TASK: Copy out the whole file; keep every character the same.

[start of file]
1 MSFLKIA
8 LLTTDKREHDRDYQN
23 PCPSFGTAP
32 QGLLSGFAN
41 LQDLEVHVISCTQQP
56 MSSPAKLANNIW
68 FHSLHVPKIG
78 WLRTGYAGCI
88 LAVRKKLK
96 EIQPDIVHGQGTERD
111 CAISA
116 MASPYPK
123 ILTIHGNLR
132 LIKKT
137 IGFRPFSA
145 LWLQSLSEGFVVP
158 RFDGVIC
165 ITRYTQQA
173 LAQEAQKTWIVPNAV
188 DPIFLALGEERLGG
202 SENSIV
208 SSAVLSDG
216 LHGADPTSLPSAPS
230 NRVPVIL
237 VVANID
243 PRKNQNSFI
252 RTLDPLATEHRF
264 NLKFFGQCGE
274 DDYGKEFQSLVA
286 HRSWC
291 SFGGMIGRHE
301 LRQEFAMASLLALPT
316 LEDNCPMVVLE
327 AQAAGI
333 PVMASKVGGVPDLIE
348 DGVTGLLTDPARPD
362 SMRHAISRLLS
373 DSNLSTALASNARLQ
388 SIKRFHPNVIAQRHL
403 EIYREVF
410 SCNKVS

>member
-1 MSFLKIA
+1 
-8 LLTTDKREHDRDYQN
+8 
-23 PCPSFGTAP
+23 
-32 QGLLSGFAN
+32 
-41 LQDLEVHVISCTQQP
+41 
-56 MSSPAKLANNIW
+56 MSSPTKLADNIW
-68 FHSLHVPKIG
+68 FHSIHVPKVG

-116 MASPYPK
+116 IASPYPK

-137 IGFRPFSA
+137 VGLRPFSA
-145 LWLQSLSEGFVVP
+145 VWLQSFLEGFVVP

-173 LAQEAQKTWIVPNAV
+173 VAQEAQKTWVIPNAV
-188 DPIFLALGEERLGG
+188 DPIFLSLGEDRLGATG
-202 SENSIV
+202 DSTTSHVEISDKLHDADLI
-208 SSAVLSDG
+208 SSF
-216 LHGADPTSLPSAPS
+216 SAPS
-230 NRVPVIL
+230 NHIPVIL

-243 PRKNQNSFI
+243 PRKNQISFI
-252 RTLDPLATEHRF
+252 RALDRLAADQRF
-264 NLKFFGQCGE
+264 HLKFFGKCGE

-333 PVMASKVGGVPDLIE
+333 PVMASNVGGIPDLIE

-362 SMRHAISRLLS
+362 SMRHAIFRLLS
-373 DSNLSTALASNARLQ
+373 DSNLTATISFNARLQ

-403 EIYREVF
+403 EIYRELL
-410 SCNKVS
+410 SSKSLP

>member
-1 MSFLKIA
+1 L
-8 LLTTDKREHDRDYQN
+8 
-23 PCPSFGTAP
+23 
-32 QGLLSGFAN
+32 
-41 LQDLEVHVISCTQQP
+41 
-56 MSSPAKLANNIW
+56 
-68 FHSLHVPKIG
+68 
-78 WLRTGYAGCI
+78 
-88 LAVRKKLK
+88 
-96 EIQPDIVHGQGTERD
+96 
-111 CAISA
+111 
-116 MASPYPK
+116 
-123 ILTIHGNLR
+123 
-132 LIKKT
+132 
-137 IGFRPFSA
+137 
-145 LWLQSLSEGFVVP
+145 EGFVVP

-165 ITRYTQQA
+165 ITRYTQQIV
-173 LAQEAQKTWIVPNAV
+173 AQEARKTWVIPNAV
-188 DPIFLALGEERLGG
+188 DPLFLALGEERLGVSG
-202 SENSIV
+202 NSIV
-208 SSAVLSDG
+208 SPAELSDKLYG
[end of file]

1 MSFLKIA
8 LLTTDKREHDRDYQN
23 PCPSFGTAP
32 QGLLSGFAN
41 LQDLEVHVISCTQQP
56 MSSPAKLANNIW
68 FHSLHVPKIG
78 WLRTGYAGCI
88 LAVRKKLK
96 EIQPDIVHGQGTERD
111 CAISA
116 MASPYPK
123 ILTIHGNLR
132 LIKKT
137 IGFRPFSA
145 LWLQSLSEGFVVP
158 RFDGVIC
165 ITRYTQQA
173 LAQEAQKTWIVPNAV
188 DPIFLALGEERLGG
202 SENSIV
208 SSAVLSDG
216 LHGADPTSLPSAPS
230 NRVPVIL
237 VVANID
243 PRKNQNSFI
252 RTLDPLATEHRF
264 NLKFFGQCGE
274 DDYGKEFQSLVA
286 HRSWC
291 SFGGMIGRHE
301 LRQEFAMASLLALPT
316 LEDNCPMVVLE
327 AQAAGI
333 PVMASKVGGVPDLIE
348 DGVTGLLTDPARPD
362 SMRHAISRLLS
373 DSNLSTALASNARLQ
388 SIKRFHPNVIAQRHL
403 EIYREVF
410 SCNKVS

>member
-1 MSFLKIA
+1 
-8 LLTTDKREHDRDYQN
+8 
-23 PCPSFGTAP
+23 
-32 QGLLSGFAN
+32 
-41 LQDLEVHVISCTQQP
+41 
-56 MSSPAKLANNIW
+56 MSSPTKLADNIW
-68 FHSLHVPKIG
+68 FHSIHVPKVG

-116 MASPYPK
+116 IASPYPK

-137 IGFRPFSA
+137 VGLRPFSA
-145 LWLQSLSEGFVVP
+145 VWLQSFLEGFVVP

-173 LAQEAQKTWIVPNAV
+173 VAQEAQKTWVIPNAV
-188 DPIFLALGEERLGG
+188 DPIFLSLGEDRLGATG
-202 SENSIV
+202 DSTTSHVEISDKLHDADLI
-208 SSAVLSDG
+208 SSF
-216 LHGADPTSLPSAPS
+216 SAPS
-230 NRVPVIL
+230 NHIPVIL

-243 PRKNQNSFI
+243 PRKNQISFI
-252 RTLDPLATEHRF
+252 RALDRLAADQRF
-264 NLKFFGQCGE
+264 HLKFFGKCGE

-333 PVMASKVGGVPDLIE
+333 PVMASNVGGIPDLIE

-362 SMRHAISRLLS
+362 SMRHAIFRLLS
-373 DSNLSTALASNARLQ
+373 DSNLTATISFNARLQ

-403 EIYREVF
+403 EIYRELL
-410 SCNKVS
+410 SSKSLP

>member
-1 MSFLKIA
+1 L
-8 LLTTDKREHDRDYQN
+8 
-23 PCPSFGTAP
+23 
-32 QGLLSGFAN
+32 
-41 LQDLEVHVISCTQQP
+41 
-56 MSSPAKLANNIW
+56 
-68 FHSLHVPKIG
+68 
-78 WLRTGYAGCI
+78 
-88 LAVRKKLK
+88 
-96 EIQPDIVHGQGTERD
+96 
-111 CAISA
+111 
-116 MASPYPK
+116 
-123 ILTIHGNLR
+123 
-132 LIKKT
+132 
-137 IGFRPFSA
+137 
-145 LWLQSLSEGFVVP
+145 EGFVVP

-165 ITRYTQQA
+165 ITRYTQQIV
-173 LAQEAQKTWIVPNAV
+173 AQEARKTWVIPNAV
-188 DPIFLALGEERLGG
+188 DPLFLALGEERLGVSG
-202 SENSIV
+202 NSIV
-208 SSAVLSDG
+208 SPAELSDKLYG